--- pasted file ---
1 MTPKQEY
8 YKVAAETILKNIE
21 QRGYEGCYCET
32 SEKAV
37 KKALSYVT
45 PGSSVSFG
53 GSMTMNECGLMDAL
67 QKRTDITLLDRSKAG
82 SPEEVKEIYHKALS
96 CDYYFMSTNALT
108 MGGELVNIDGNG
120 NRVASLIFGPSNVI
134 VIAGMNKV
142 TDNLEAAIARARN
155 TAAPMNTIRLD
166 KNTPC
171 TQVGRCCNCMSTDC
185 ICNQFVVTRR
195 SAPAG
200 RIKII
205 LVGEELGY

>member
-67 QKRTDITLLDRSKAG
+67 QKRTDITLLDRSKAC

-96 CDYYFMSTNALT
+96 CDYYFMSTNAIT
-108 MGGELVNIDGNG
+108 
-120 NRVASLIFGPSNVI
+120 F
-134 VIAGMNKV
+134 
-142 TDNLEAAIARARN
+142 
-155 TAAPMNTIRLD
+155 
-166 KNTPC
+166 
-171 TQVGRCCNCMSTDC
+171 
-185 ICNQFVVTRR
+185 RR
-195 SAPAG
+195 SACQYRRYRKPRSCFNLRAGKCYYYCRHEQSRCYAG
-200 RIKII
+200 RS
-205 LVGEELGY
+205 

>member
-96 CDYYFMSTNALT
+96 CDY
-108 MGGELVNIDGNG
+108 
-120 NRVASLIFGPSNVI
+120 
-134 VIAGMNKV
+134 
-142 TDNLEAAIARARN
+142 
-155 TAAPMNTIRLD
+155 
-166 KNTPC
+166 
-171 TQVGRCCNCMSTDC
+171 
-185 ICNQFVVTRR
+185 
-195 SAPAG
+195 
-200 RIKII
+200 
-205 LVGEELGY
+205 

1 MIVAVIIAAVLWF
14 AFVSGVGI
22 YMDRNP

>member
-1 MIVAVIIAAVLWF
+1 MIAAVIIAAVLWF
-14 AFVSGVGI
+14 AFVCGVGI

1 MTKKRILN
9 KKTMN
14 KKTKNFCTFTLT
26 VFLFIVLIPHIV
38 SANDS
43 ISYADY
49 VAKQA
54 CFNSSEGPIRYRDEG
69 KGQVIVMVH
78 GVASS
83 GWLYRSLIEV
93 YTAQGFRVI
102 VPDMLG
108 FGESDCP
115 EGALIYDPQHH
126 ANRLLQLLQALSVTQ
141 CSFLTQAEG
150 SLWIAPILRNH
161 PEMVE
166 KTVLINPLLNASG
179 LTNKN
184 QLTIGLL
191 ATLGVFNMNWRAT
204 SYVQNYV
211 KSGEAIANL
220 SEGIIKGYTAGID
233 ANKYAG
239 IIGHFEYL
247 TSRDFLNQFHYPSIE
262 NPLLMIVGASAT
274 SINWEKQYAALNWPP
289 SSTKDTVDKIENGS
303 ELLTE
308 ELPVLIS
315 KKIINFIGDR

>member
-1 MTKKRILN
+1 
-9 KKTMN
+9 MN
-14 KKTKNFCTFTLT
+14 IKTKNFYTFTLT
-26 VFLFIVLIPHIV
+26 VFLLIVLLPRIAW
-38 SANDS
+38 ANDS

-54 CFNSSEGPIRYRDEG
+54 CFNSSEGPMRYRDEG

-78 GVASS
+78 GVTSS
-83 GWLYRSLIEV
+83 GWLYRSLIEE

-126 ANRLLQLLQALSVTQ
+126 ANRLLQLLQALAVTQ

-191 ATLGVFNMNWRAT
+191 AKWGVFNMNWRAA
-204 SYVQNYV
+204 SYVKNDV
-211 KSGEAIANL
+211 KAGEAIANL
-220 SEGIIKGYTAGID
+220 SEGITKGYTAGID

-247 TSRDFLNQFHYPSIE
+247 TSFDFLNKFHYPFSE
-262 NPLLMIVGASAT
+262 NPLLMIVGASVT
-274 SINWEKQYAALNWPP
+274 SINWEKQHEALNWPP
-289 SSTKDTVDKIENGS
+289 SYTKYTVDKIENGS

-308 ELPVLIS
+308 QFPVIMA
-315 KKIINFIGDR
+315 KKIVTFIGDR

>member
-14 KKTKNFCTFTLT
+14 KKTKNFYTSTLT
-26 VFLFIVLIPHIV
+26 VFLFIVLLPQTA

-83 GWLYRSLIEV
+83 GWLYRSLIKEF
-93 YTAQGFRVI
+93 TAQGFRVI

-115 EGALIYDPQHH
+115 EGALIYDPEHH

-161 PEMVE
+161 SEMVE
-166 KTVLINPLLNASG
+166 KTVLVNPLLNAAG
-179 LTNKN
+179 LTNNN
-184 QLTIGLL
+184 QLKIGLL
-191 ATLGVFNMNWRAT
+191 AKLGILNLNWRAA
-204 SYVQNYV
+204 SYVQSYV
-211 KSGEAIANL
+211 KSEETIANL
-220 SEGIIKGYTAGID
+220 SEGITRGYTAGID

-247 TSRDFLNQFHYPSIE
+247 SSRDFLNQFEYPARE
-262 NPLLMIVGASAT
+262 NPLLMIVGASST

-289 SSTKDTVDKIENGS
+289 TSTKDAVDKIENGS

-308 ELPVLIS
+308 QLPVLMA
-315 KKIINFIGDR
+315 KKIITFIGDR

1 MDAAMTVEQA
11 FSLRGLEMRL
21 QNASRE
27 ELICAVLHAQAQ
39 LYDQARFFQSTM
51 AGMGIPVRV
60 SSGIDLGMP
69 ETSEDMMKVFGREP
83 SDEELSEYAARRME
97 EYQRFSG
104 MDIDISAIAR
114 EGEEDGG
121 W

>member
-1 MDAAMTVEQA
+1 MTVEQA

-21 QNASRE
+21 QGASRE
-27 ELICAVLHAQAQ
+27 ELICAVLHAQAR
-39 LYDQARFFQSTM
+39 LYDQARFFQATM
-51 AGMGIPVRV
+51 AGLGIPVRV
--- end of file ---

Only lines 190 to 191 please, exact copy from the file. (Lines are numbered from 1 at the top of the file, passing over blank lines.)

+308 QLPVLMA
-315 KKIINFIGDR